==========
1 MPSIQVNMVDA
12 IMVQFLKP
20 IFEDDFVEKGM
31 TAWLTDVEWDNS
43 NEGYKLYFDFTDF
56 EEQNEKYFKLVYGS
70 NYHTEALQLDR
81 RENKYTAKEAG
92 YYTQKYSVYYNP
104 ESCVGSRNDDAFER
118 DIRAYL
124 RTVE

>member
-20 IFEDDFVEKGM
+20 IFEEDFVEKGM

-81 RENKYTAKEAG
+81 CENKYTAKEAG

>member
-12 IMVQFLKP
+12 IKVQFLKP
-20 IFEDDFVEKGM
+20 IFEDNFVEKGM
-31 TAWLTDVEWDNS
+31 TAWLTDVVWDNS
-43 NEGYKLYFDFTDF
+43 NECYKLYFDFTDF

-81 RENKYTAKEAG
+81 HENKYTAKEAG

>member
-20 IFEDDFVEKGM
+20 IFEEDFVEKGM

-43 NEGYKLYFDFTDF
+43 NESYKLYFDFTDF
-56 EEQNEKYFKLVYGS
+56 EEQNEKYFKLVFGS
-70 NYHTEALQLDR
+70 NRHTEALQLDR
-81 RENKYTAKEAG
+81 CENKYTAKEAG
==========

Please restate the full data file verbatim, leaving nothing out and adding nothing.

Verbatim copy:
1 MPSIQVNMVDA
12 IMVQFLKP
20 IFEDDFVEKGM
31 TAWLTDVEWDNS
43 NEGYKLYFDFTDF
56 EEQNEKYFKLVYGS
70 NYHTEALQLDR
81 RENKYTAKEAG
92 YYTQKYSVYYNP
104 ESCVGSRNDDAFER
118 DIRAYL
124 RTVE

>member
-20 IFEDDFVEKGM
+20 IFEEDFVEKGM

-81 RENKYTAKEAG
+81 CENKYTAKEAG

>member
-12 IMVQFLKP
+12 IKVQFLKP
-20 IFEDDFVEKGM
+20 IFEDNFVEKGM
-31 TAWLTDVEWDNS
+31 TAWLTDVVWDNS
-43 NEGYKLYFDFTDF
+43 NECYKLYFDFTDF

-81 RENKYTAKEAG
+81 HENKYTAKEAG

>member
-20 IFEDDFVEKGM
+20 IFEEDFVEKGM

-43 NEGYKLYFDFTDF
+43 NESYKLYFDFTDF
-56 EEQNEKYFKLVYGS
+56 EEQNEKYFKLVFGS
-70 NYHTEALQLDR
+70 NRHTEALQLDR
-81 RENKYTAKEAG
+81 CENKYTAKEAG